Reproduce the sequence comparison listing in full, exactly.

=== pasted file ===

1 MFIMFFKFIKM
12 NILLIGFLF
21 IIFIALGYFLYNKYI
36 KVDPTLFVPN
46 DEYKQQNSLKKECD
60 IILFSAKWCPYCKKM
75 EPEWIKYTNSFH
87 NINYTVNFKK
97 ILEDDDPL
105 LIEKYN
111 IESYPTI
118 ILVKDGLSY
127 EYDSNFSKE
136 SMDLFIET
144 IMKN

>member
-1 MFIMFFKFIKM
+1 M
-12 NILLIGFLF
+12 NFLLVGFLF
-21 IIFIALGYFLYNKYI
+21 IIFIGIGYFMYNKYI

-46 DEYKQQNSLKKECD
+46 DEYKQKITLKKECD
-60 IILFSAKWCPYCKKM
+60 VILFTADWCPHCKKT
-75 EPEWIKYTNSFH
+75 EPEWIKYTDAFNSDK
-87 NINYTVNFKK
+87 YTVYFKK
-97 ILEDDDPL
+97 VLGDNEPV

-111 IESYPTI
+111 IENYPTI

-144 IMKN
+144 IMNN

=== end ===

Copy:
1 MFIMFFKFIKM
12 NILLIGFLF
21 IIFIALGYFLYNKYI
36 KVDPTLFVPN
46 DEYKQQNSLKKECD
60 IILFSAKWCPYCKKM
75 EPEWIKYTNSFH
87 NINYTVNFKK
97 ILEDDDPL
105 LIEKYN
111 IESYPTI
118 ILVKDGLSY
127 EYDSNFSKE
136 SMDLFIET
144 IMKN

>member
-1 MFIMFFKFIKM
+1 M
-12 NILLIGFLF
+12 NFLLVGFLF
-21 IIFIALGYFLYNKYI
+21 IIFIGIGYFMYNKYI

-46 DEYKQQNSLKKECD
+46 DEYKQKITLKKECD
-60 IILFSAKWCPYCKKM
+60 VILFTADWCPHCKKT
-75 EPEWIKYTNSFH
+75 EPEWIKYTDAFNSDK
-87 NINYTVNFKK
+87 YTVYFKK
-97 ILEDDDPL
+97 VLGDNEPV

-111 IESYPTI
+111 IENYPTI

-144 IMKN
+144 IMNN